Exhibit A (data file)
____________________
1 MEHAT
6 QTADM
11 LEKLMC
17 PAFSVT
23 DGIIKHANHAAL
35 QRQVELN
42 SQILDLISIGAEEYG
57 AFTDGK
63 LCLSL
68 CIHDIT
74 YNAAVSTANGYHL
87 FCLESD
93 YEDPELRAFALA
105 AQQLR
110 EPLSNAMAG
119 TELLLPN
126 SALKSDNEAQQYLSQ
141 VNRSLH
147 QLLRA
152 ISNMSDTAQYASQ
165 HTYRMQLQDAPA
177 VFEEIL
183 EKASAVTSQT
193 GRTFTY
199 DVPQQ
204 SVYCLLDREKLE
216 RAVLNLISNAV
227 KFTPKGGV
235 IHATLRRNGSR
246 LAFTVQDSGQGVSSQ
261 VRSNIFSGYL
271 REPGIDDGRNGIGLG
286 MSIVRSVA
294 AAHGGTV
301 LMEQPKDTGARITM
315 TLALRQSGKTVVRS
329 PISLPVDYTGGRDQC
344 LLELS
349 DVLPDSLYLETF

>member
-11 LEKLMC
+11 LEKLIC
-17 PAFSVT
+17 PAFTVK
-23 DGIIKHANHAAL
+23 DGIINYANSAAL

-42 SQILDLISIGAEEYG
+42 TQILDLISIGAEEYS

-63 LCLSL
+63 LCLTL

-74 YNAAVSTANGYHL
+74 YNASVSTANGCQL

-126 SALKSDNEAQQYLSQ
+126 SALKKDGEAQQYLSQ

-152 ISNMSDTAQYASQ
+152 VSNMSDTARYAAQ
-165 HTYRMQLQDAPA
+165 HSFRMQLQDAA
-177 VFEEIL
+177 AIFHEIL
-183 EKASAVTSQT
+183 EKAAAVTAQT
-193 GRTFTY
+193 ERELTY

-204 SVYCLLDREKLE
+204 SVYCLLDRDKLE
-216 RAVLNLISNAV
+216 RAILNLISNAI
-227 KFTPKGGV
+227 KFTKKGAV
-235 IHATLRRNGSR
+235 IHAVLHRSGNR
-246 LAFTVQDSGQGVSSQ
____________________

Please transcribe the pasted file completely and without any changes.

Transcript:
1 MEHAT
6 QTADM
11 LEKLMC
17 PAFSVT
23 DGIIKHANHAAL
35 QRQVELN
42 SQILDLISIGAEEYG
57 AFTDGK
63 LCLSL
68 CIHDIT
74 YNAAVSTANGYHL
87 FCLESD
93 YEDPELRAFALA
105 AQQLR
110 EPLSNAMAG
119 TELLLPN
126 SALKSDNEAQQYLSQ
141 VNRSLH
147 QLLRA
152 ISNMSDTAQYASQ
165 HTYRMQLQDAPA
177 VFEEIL
183 EKASAVTSQT
193 GRTFTY
199 DVPQQ
204 SVYCLLDREKLE
216 RAVLNLISNAV
227 KFTPKGGV
235 IHATLRRNGSR
246 LAFTVQDSGQGVSSQ
261 VRSNIFSGYL
271 REPGIDDGRNGIGLG
286 MSIVRSVA
294 AAHGGTV
301 LMEQPKDTGARITM
315 TLALRQSGKTVVRS
329 PISLPVDYTGGRDQC
344 LLELS
349 DVLPDSLYLETF

>member
-11 LEKLMC
+11 LEKLIC
-17 PAFSVT
+17 PAFTVK
-23 DGIIKHANHAAL
+23 DGIINYANSAAL

-42 SQILDLISIGAEEYG
+42 TQILDLISIGAEEYS

-63 LCLSL
+63 LCLTL

-74 YNAAVSTANGYHL
+74 YNASVSTANGCQL

-126 SALKSDNEAQQYLSQ
+126 SALKKDGEAQQYLSQ

-152 ISNMSDTAQYASQ
+152 VSNMSDTARYAAQ
-165 HTYRMQLQDAPA
+165 HSFRMQLQDAA
-177 VFEEIL
+177 AIFHEIL
-183 EKASAVTSQT
+183 EKAAAVTAQT
-193 GRTFTY
+193 ERELTY

-204 SVYCLLDREKLE
+204 SVYCLLDRDKLE
-216 RAVLNLISNAV
+216 RAILNLISNAI
-227 KFTPKGGV
+227 KFTKKGAV
-235 IHATLRRNGSR
+235 IHAVLHRSGNR
-246 LAFTVQDSGQGVSSQ